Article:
Maternal anxiety during pregnancy, early childhood linked to hyperactivity in teens
Children born to mothers with anxiety during pregnancy and a few years after birth were more likely to have hyperactivity when they were 16 years old, according to study findings presented at the European College of Neuropsychopharmacology Congress.
“We should be aware that anxiety happens during pregnancy, and to be able to develop tools and support for these mothers,” Blanca Bolea, PhD, assistant professor at the University of Toronto, and previously of the University of Bristol, England, told Healio Primary Care.
Previous studies have found links between maternal stress and depression and long-term health outcomes in offspring, but Bolea and colleagues said their study is the first to identify a link between maternal anxiety and hyperactivity later in life.
In their analysis, the researchers classified women who participated in the Avon Longitudinal Study of Parents and Children as having, low, moderate or high anxiety based on how frequently they reported physical signs of the disorder. The study included 8,725 women who reported anxiety from early pregnancy until their children reached 5 years of age.
Additionally, 3,199 children completed attention tests at 8.5 years of age and a questionnaire that measures hyperactivity and inattention at 16 years of age.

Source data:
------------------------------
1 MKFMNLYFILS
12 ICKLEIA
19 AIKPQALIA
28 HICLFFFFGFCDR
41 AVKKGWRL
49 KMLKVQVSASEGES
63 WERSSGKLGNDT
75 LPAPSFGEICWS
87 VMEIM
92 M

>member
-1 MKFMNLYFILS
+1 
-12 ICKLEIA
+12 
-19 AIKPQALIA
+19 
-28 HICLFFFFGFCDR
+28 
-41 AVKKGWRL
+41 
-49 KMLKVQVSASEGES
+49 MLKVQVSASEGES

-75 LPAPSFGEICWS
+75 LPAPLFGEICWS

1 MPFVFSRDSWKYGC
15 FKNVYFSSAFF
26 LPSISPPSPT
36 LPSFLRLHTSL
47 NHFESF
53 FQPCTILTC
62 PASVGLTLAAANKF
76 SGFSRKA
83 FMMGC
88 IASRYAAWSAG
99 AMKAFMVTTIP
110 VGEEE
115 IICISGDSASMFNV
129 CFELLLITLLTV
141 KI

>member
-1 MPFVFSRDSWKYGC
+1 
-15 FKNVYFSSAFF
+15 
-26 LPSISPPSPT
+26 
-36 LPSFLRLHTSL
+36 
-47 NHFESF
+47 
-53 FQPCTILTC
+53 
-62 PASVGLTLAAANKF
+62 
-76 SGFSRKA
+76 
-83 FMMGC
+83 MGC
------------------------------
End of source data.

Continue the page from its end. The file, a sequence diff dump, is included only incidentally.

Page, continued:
All women who participated in the study experienced an increase in anxiety leading up to delivery, according to the authors.
There was no difference in attention among children born to mothers with high, moderate or low anxiety at 8.5 years. However, at 16 years of age, there were significant differences in hyperactivity between those born to mothers with high or moderate anxiety and those born to mothers with low anxiety.
Hyperactive symptoms were identified in approximately 5% of those born to mothers with low anxiety. Children of mothers who had greater anxiety were about more than twice as likely to have hyperactive symptoms, with symptoms found in 11% of those born to mothers with moderate anxiety (OR = 2.27; P < 0.001) and 11% of those with high anxiety mothers (OR = 2.23; P =0.003).
Bolea said further research is needed to determine the exact cause of the link between maternal anxiety and hyperactivity in children during adolescence. Possible explanations could be that anxiety caused mothers to release hormones that affected their child’s brain development, or that children developed hyperactive behaviors to adapt to an environment with an anxious mother, she said.
“We’re only looking at one outcome, ADHD, but anxiety may affect all kinds of other things, so we need more studies to know exactly how it effects the child, and what factors are protective,” Bolea told Healio Primary Care. “If we can identify women who are anxious in pregnancy, or during motherhood and we can treat them, then we may be able to prevent these potential harmful effects.” – by Erin Michael
Bolea, et al. Maternal trajectories of anxiety in the perinatal period and hyperactivity and inattention in children. Presented at: European College of Neuropsychopharmacology Congress; Sept 7-10, 2019; Copenhagen, Denmark.
Disclosure: Bolea reports no relevant financial disclosures.